It took awhile to find exactly what we were looking for - a 2013 or newer 3500 4x4 mega cab with the AISIN trans and 6.7L Cummins.  In addition, we preferred the comfort levels of the Laramie Longhorn or Laramie Limited trucks due to their higher levels of quality in materials and comfort. Finding what we were looking for proved to be a pretty daunting task.  The only way to tell whether or not the truck had the AISIN was to either run the VIN number at a dealership (which they aren't always inclined to do as a favor) or being able to look under the hood.  The AISIN transmission equipped trucks have the dipstick for the trans on the driver's side of the engine bay.  The other transmission options both had their respective dipsticks on the passenger side.  We did find a few, but most of them were either brand new and more money than we wanted to spend.  In fact, we found two different ones from the same dealer in Texas.  (Apparently, Texas is the hotbed for heavy duty trucks!).  One was a gray one (the color we preferred) while the other was black.  Both were the same year and similar miles as well as having nearly identical options.  We were ready to take whichever one the dealer could complete the paperwork the fastest since we knew that we still had all the parts (fifth wheel, tool box, and auxiliary fuel tank) to get installed on the new truck.  As luck would have it, the dealer was unable to locate the title for either vehicle so we moved on.

Finally, we found our current truck - a 2014 Limited.  It was loaded with every option from the factory except the 5th wheel prep package, which we were under the impression we didn't need since we already had a full setup with our Demco autoslide.  Little did we know, the frame was changed with the update to the Ram truck line in 2013.   So, as we found out, we would now need to add the OEM 5th wheel prep package ($225 plus labor to install) as well as an adapter plate (another $500) for the Demco.  (The OEM 5th wheel prep allows for a drop in fifth wheel to attach directly to the frame rails via "pucks" in the floor of the bed of the truck) Hooray for unexpected expenses - especially before setting out on the road for months!

Of course it couldn't be as easy as just ordering the parts and having them show up at our doorstep. After ordering the OEM 5th wheel prep package on a Friday morning, I received a phone call on Tuesday morning (the day before the parts were supposed to be delivered - I even got a tracking number showing this) stating that the part was not available.  After a lengthy, somewhat heated conversation,  we finally located a set in Lakeland, Florida and had them sent right away.  And, of course, wouldn't you know it, a similar lack-of-having-parts-in-stock problem occurred - though not quite what we expected.  The adapter plate was not shipped, but the parts to attach it were.  So we had a bunch of bolts, etc, but no frame to attach to the pucks or to the Demco.  Needless to say, frustration and disbelief set in quickly.  All the parts were supposed to be in that Wednesday to be able to stay on our timeline for departure.  It was quickly becoming impossible for that to happen.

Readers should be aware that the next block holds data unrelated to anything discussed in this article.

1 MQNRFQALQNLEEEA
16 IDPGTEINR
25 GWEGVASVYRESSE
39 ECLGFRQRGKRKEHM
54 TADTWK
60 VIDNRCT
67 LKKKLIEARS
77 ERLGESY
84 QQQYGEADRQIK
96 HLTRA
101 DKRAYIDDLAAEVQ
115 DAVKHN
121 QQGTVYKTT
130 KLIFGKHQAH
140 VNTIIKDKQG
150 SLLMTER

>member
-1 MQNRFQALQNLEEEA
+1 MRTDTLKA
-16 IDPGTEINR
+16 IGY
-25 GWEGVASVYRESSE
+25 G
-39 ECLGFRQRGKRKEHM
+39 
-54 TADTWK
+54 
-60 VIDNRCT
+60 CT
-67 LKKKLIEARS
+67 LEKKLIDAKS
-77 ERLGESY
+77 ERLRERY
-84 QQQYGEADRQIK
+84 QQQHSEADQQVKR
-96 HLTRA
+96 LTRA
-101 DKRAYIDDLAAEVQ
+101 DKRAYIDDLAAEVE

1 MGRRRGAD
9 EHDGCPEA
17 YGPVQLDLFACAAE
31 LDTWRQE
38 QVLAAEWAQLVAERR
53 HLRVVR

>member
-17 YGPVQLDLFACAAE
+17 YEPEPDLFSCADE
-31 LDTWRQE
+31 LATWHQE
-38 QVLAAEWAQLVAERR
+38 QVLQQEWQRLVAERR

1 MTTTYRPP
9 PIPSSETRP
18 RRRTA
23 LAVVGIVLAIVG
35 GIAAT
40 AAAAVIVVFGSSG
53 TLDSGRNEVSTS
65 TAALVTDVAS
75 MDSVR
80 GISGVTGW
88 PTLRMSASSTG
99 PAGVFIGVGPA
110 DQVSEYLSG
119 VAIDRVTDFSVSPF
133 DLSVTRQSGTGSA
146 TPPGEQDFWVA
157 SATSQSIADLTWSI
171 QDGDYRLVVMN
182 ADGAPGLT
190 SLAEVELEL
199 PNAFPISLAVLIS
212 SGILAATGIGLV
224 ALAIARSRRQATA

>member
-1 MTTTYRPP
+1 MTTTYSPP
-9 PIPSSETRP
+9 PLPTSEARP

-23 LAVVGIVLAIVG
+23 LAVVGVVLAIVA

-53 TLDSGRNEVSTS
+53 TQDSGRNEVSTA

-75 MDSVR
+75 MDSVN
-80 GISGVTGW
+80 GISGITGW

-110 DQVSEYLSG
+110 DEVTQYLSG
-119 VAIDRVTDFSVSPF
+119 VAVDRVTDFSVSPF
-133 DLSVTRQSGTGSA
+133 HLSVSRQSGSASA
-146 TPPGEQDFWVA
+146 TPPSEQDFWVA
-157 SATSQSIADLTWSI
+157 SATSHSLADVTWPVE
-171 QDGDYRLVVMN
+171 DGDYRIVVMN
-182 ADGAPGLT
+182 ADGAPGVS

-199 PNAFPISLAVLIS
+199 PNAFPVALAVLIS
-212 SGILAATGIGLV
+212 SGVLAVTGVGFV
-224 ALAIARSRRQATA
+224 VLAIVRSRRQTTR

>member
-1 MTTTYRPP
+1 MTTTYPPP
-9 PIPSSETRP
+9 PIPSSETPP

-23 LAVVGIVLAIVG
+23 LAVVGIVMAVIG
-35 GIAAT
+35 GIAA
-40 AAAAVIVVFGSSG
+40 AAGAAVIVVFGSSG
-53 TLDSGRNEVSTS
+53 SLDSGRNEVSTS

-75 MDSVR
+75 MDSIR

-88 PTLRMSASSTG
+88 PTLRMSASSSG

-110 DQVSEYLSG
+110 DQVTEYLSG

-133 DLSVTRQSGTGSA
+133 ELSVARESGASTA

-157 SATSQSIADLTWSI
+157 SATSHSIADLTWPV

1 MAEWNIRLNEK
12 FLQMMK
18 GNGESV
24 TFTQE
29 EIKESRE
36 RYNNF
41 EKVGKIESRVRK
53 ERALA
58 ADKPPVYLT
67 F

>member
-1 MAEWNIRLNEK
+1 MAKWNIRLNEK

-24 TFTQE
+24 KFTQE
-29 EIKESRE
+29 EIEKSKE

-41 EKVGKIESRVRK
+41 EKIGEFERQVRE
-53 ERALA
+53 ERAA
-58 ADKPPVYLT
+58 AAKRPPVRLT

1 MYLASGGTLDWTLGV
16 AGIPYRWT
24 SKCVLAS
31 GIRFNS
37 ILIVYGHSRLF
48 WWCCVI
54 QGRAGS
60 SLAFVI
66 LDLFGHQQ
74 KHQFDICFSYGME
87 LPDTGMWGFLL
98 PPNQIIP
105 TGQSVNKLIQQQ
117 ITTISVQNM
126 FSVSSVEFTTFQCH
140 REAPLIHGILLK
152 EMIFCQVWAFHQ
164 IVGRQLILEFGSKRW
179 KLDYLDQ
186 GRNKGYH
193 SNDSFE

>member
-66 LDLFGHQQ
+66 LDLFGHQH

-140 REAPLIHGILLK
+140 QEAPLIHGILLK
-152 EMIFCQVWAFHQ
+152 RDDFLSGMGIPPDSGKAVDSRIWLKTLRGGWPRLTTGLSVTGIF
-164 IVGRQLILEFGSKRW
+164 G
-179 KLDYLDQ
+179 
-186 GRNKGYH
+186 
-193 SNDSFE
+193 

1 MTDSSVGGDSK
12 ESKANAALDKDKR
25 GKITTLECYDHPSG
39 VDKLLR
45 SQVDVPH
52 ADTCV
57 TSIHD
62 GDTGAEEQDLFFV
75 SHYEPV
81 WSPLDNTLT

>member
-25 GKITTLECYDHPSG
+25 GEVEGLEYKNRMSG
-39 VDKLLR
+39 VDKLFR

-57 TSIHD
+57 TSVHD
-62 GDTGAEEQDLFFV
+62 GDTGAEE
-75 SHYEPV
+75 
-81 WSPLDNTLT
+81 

Finally all the parts got to Elmer's Paint and Body and they could finally get everything into the new truck (the RV repairs were already done the week before).  That was the last piece of the puzzle before we could get back on the road.  Fortunately, the rest of the assembly, etc, went off without issue.

Since leaving Florida, our current stops include Badlands National Park, Devil's Tower National Park, Mt. Rushmore National Memorial, and Glacier National Park.  We will have new posts coming up in the next few days, so keep an eye out!


Did we get it right? Do you have experience or knowledge about this post? Please make yourself heard! Comment below and we will respond as soon as possible. As always, thanks for following us! Disclaimer: We are not paid writers. We write for enjoyment and to share information about our travels with our families, friends, and our followers. The information that we provide is based on our experiences with the products, services, etc, that we write about. It is 100% non-biased!